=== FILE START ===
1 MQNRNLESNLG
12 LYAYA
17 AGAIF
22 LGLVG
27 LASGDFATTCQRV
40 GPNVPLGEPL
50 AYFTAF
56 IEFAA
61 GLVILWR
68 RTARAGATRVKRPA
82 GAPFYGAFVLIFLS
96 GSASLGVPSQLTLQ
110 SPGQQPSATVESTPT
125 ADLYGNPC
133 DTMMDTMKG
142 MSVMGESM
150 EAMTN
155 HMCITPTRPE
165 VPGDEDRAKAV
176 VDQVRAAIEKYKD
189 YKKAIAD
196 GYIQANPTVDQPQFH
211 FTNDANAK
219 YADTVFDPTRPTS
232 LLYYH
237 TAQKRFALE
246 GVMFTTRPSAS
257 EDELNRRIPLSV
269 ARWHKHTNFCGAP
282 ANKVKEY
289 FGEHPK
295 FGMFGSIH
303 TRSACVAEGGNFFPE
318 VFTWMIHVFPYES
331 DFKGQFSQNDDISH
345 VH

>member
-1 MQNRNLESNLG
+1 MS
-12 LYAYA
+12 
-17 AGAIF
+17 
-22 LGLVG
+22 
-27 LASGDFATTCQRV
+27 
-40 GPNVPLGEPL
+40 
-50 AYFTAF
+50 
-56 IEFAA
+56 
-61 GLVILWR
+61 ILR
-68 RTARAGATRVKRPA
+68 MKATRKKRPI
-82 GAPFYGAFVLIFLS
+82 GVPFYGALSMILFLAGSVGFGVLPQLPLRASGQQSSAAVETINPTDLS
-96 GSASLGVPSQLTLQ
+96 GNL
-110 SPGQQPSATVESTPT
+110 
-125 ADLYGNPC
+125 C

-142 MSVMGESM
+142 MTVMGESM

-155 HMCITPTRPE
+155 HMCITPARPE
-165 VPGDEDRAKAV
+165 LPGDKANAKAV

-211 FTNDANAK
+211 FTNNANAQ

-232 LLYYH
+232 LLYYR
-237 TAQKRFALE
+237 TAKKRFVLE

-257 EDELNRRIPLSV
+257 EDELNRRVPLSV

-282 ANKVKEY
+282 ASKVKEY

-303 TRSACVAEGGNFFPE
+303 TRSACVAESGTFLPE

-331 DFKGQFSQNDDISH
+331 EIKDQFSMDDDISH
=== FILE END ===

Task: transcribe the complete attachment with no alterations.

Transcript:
1 MQNRNLESNLG
12 LYAYA
17 AGAIF
22 LGLVG
27 LASGDFATTCQRV
40 GPNVPLGEPL
50 AYFTAF
56 IEFAA
61 GLVILWR
68 RTARAGATRVKRPA
82 GAPFYGAFVLIFLS
96 GSASLGVPSQLTLQ
110 SPGQQPSATVESTPT
125 ADLYGNPC
133 DTMMDTMKG
142 MSVMGESM
150 EAMTN
155 HMCITPTRPE
165 VPGDEDRAKAV
176 VDQVRAAIEKYKD
189 YKKAIAD
196 GYIQANPTVDQPQFH
211 FTNDANAK
219 YADTVFDPTRPTS
232 LLYYH
237 TAQKRFALE
246 GVMFTTRPSAS
257 EDELNRRIPLSV
269 ARWHKHTNFCGAP
282 ANKVKEY
289 FGEHPK
295 FGMFGSIH
303 TRSACVAEGGNFFPE
318 VFTWMIHVFPYES
331 DFKGQFSQNDDISH
345 VH

>member
-1 MQNRNLESNLG
+1 MS
-12 LYAYA
+12 
-17 AGAIF
+17 
-22 LGLVG
+22 
-27 LASGDFATTCQRV
+27 
-40 GPNVPLGEPL
+40 
-50 AYFTAF
+50 
-56 IEFAA
+56 
-61 GLVILWR
+61 ILR
-68 RTARAGATRVKRPA
+68 MKATRKKRPI
-82 GAPFYGAFVLIFLS
+82 GVPFYGALSMILFLAGSVGFGVLPQLPLRASGQQSSAAVETINPTDLS
-96 GSASLGVPSQLTLQ
+96 GNL
-110 SPGQQPSATVESTPT
+110 
-125 ADLYGNPC
+125 C

-142 MSVMGESM
+142 MTVMGESM

-155 HMCITPTRPE
+155 HMCITPARPE
-165 VPGDEDRAKAV
+165 LPGDKANAKAV

-211 FTNDANAK
+211 FTNNANAQ

-232 LLYYH
+232 LLYYR
-237 TAQKRFALE
+237 TAKKRFVLE

-257 EDELNRRIPLSV
+257 EDELNRRVPLSV

-282 ANKVKEY
+282 ASKVKEY

-303 TRSACVAEGGNFFPE
+303 TRSACVAESGTFLPE

-331 DFKGQFSQNDDISH
+331 EIKDQFSMDDDISH